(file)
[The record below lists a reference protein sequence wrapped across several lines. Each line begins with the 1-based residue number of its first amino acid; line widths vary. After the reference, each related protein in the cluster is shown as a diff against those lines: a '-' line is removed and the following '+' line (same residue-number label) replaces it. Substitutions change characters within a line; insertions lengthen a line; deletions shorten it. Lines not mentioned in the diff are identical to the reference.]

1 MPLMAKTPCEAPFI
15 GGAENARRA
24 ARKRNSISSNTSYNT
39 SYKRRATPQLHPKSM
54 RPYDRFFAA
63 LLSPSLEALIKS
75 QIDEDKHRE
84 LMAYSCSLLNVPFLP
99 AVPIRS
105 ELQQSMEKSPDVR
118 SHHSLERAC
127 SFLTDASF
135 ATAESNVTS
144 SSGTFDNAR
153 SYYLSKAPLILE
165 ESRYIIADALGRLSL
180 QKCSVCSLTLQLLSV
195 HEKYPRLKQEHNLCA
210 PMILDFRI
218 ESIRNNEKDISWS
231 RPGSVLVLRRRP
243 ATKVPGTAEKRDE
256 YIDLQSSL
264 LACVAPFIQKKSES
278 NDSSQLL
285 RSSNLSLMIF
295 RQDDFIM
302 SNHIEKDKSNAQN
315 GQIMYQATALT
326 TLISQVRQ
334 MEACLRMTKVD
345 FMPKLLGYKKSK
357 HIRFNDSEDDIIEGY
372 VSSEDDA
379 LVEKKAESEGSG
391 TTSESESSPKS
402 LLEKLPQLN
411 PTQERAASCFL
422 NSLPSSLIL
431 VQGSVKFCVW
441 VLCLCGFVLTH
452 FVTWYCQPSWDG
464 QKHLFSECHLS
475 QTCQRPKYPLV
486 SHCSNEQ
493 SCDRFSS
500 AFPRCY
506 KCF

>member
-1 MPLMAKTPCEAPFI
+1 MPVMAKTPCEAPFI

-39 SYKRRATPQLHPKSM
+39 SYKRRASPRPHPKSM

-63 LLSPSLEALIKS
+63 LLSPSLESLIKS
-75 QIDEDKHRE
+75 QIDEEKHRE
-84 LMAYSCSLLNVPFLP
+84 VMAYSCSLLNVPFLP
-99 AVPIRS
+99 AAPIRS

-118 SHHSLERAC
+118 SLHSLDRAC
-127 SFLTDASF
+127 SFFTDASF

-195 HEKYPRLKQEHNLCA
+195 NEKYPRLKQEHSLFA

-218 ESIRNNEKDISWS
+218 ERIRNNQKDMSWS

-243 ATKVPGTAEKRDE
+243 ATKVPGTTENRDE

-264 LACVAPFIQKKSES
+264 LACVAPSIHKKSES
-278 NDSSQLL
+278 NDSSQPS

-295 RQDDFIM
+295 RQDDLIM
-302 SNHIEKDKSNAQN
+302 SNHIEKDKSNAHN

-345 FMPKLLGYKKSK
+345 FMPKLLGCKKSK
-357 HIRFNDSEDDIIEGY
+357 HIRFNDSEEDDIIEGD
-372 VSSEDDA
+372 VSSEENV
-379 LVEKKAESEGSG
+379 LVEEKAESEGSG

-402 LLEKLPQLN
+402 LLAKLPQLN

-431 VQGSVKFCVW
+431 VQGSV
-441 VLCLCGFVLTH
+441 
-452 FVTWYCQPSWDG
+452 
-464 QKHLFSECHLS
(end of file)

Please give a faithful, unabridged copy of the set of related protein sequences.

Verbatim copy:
[The record below lists a reference protein sequence wrapped across several lines. Each line begins with the 1-based residue number of its first amino acid; line widths vary. After the reference, each related protein in the cluster is shown as a diff against those lines: a '-' line is removed and the following '+' line (same residue-number label) replaces it. Substitutions change characters within a line; insertions lengthen a line; deletions shorten it. Lines not mentioned in the diff are identical to the reference.]

1 MPLMAKTPCEAPFI
15 GGAENARRA
24 ARKRNSISSNTSYNT
39 SYKRRATPQLHPKSM
54 RPYDRFFAA
63 LLSPSLEALIKS
75 QIDEDKHRE
84 LMAYSCSLLNVPFLP
99 AVPIRS
105 ELQQSMEKSPDVR
118 SHHSLERAC
127 SFLTDASF
135 ATAESNVTS
144 SSGTFDNAR
153 SYYLSKAPLILE
165 ESRYIIADALGRLSL
180 QKCSVCSLTLQLLSV
195 HEKYPRLKQEHNLCA
210 PMILDFRI
218 ESIRNNEKDISWS
231 RPGSVLVLRRRP
243 ATKVPGTAEKRDE
256 YIDLQSSL
264 LACVAPFIQKKSES
278 NDSSQLL
285 RSSNLSLMIF
295 RQDDFIM
302 SNHIEKDKSNAQN
315 GQIMYQATALT
326 TLISQVRQ
334 MEACLRMTKVD
345 FMPKLLGYKKSK
357 HIRFNDSEDDIIEGY
372 VSSEDDA
379 LVEKKAESEGSG
391 TTSESESSPKS
402 LLEKLPQLN
411 PTQERAASCFL
422 NSLPSSLIL
431 VQGSVKFCVW
441 VLCLCGFVLTH
452 FVTWYCQPSWDG
464 QKHLFSECHLS
475 QTCQRPKYPLV
486 SHCSNEQ
493 SCDRFSS
500 AFPRCY
506 KCF

>member
-1 MPLMAKTPCEAPFI
+1 MPVMAKTPCEAPFI

-39 SYKRRATPQLHPKSM
+39 SYKRRASPRPHPKSM

-63 LLSPSLEALIKS
+63 LLSPSLESLIKS
-75 QIDEDKHRE
+75 QIDEEKHRE
-84 LMAYSCSLLNVPFLP
+84 VMAYSCSLLNVPFLP
-99 AVPIRS
+99 AAPIRS

-118 SHHSLERAC
+118 SLHSLDRAC
-127 SFLTDASF
+127 SFFTDASF

-195 HEKYPRLKQEHNLCA
+195 NEKYPRLKQEHSLFA

-218 ESIRNNEKDISWS
+218 ERIRNNQKDMSWS

-243 ATKVPGTAEKRDE
+243 ATKVPGTTENRDE

-264 LACVAPFIQKKSES
+264 LACVAPSIHKKSES
-278 NDSSQLL
+278 NDSSQPS

-295 RQDDFIM
+295 RQDDLIM
-302 SNHIEKDKSNAQN
+302 SNHIEKDKSNAHN

-345 FMPKLLGYKKSK
+345 FMPKLLGCKKSK
-357 HIRFNDSEDDIIEGY
+357 HIRFNDSEEDDIIEGD
-372 VSSEDDA
+372 VSSEENV
-379 LVEKKAESEGSG
+379 LVEEKAESEGSG

-402 LLEKLPQLN
+402 LLAKLPQLN

-431 VQGSVKFCVW
+431 VQGSV
-441 VLCLCGFVLTH
+441 
-452 FVTWYCQPSWDG
+452 
-464 QKHLFSECHLS